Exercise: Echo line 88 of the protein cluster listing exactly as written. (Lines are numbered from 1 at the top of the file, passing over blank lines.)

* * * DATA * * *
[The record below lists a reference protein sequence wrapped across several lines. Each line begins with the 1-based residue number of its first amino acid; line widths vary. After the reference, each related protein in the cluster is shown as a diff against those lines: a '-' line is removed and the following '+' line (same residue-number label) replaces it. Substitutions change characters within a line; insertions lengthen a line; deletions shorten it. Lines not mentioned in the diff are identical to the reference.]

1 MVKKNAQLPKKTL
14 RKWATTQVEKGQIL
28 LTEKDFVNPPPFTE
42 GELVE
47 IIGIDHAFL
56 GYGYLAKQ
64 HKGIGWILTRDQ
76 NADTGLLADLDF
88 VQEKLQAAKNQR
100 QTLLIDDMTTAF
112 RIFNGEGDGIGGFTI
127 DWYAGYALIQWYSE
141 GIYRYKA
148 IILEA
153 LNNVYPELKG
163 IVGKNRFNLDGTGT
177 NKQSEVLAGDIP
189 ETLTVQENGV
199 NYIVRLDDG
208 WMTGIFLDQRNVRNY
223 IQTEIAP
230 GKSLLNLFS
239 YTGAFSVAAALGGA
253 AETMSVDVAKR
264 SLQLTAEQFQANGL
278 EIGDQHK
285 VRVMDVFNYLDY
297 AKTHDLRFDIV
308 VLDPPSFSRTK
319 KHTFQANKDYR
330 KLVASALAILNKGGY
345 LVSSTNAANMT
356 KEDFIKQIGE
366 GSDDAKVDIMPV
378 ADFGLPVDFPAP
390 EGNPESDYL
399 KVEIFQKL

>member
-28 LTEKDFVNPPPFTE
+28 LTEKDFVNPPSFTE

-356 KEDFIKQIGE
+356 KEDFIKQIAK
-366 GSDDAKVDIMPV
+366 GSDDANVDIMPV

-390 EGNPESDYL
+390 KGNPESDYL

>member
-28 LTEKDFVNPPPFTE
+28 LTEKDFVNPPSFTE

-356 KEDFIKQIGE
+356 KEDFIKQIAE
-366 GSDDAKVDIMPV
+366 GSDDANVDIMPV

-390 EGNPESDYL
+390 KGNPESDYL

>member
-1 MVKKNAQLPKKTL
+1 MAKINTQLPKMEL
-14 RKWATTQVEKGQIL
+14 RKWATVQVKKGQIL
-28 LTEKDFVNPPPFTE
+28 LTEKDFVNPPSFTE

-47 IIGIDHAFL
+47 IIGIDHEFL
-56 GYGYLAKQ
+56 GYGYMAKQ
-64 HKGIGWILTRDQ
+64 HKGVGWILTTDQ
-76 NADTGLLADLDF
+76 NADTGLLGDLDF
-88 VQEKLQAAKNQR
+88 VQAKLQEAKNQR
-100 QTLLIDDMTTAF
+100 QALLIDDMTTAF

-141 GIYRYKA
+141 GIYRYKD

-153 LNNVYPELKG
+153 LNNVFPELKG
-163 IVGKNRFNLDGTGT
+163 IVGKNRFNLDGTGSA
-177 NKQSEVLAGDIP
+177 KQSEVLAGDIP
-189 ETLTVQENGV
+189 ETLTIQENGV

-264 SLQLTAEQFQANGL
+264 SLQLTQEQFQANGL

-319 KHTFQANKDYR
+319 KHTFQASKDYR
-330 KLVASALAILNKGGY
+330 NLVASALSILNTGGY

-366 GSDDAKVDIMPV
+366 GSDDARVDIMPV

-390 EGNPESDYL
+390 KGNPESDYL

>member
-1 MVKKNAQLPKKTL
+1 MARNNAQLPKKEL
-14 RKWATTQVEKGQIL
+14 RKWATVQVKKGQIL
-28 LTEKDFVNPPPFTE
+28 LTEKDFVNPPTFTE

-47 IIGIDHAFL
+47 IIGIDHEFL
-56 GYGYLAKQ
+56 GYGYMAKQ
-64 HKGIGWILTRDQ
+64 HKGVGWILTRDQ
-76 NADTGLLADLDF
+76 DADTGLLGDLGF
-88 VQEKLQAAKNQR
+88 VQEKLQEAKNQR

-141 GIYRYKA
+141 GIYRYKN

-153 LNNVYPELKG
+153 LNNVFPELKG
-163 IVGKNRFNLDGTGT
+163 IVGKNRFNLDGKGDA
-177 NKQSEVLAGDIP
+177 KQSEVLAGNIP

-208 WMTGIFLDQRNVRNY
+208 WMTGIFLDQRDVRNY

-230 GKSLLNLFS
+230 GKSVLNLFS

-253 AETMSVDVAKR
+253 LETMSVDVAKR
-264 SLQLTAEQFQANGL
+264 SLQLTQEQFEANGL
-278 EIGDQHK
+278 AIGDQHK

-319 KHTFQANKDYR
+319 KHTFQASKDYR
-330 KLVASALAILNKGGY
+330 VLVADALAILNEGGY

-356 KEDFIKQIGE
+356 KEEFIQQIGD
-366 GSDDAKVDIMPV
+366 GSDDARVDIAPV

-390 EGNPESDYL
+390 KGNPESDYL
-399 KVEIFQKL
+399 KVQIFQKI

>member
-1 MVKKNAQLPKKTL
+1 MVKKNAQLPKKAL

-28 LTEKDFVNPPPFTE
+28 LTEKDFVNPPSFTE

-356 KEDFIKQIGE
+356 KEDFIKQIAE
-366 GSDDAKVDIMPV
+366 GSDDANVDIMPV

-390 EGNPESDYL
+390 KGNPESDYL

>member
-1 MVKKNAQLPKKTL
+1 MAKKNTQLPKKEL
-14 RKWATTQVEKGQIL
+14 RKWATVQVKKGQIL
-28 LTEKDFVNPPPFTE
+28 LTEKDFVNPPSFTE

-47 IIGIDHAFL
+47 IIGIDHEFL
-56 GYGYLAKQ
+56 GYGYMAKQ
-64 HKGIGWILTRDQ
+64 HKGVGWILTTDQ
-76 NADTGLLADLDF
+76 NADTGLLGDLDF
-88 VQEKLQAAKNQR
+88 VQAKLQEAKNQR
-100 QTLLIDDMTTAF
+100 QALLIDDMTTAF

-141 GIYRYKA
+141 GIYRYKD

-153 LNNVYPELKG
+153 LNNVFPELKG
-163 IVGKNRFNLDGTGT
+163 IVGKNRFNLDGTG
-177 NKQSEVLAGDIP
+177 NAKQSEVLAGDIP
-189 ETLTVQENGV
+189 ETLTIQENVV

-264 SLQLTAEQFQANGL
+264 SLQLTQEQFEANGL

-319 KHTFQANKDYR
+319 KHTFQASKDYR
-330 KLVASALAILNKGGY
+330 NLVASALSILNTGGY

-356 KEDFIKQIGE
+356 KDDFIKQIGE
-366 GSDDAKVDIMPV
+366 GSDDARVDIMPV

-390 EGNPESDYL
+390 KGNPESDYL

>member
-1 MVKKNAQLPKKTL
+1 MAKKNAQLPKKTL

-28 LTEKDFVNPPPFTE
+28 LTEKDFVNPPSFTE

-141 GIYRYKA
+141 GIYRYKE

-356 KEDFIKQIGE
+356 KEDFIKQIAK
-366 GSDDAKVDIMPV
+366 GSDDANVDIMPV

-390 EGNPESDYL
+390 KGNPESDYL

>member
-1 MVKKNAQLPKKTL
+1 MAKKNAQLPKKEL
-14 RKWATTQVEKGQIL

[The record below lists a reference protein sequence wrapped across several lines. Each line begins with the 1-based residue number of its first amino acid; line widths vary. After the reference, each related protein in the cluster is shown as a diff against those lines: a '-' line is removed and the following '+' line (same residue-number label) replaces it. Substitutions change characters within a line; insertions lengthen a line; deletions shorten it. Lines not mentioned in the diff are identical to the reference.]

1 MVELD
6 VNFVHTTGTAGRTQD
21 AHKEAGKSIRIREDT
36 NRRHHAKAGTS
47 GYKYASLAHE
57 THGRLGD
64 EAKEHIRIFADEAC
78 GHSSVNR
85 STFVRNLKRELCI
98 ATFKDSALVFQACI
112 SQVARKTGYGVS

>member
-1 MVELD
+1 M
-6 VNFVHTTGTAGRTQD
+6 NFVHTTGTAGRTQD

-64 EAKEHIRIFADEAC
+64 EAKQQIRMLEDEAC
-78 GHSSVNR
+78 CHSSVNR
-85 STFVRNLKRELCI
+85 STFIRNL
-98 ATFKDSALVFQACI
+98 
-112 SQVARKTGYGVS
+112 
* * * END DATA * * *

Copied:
-319 KHTFQANKDYR